Yet this exposure has become fertile ground for opportunists to contribute to the fashion world, and there’s two ways in which this happens. Bloggers such as Chiara Ferragni aka The Blonde Salad has a slew of collaborations and capsule collections built solely off the back of her blogging infamy. Modern marvel Ian Connor has branded himself through various social medias as an elusive stylist/creative director known primarily for who he knows, not what he knows, and whose style is now reproduced by many of his avid followers. And that’s a problem. There’s an instant proliferation of trends born out of almost nothing substantial, unlike the foundations of trends the fashion industry is built on, which can be attributed to subcultural movements or thoroughly thought-out fashion statements. When trends are born out of sheer abundance instead of adhering to the chain of influencer – early adopter – late adopter, the cycle of trends is completely altered, and without that, what is fashion?

It’s easy to argue that the advent of social media has provided a window of opportunity to plenty of creatives, who without the traditional education or network of somebodies would never have had the chance. The industry has been democratized. But if those people are determined, passionate and most importantly talented enough to bring their goods to the fashion forefront then they will find a way. Instead, everybody looks the same and believes they’re deserving of our attention, and more importantly – our likes. Fashion is now completely socially connected, but more disconnected than ever before.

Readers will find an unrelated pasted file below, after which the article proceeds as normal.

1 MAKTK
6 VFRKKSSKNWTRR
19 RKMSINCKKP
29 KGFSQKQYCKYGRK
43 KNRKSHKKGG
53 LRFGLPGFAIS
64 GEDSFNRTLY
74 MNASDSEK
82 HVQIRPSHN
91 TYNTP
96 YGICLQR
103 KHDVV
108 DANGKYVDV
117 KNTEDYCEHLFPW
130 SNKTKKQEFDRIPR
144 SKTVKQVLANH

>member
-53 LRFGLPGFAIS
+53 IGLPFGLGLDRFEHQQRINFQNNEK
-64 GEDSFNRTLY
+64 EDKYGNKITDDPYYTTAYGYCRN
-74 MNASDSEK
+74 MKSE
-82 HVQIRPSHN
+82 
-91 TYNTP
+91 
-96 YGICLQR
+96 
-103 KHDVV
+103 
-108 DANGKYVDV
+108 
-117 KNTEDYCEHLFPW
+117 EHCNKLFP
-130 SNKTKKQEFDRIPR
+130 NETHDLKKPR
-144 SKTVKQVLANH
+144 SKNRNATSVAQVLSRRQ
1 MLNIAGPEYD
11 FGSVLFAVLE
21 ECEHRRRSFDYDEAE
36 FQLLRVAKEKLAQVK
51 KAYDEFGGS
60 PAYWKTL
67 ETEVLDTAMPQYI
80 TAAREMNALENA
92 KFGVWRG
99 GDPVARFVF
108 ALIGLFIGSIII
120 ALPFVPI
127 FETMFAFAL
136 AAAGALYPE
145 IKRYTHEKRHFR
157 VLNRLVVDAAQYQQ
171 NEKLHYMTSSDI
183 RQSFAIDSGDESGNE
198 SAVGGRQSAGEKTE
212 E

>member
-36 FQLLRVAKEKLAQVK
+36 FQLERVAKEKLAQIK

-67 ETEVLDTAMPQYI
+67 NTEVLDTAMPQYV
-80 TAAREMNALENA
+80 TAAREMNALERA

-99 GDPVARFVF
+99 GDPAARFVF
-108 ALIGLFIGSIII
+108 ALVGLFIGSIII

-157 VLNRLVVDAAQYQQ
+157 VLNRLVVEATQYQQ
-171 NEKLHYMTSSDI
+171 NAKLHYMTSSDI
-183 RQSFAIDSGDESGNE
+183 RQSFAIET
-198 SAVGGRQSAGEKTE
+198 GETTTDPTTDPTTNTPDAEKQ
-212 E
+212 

Maude Churchill 

Yes – The Floodgates have been Opened for a New Generation

In 1870, clothier Charles Frederick Worth was pay-rolling over 1,000 employees, and was manufacturing several hundred garments to be sold each week. Commonly regarded as the founder of haute couture, the hard-toiling Englishman was the first recorded individual to sew his own label in each garment, thereby constituting the earliest form of a clothing brand. Worth’s marketing strategy was built around word-of-mouth, there were no sponsored tweets or Google smart ads that brands of today benefit from. Worth was also known for preparing several designs for each season, which were shown off by live models to select clients of the Worth brand. These were formative times for the fashion industry as we know it, and examining practices of the late 18th century allows us to understand how social media has positively impacted the modern industry.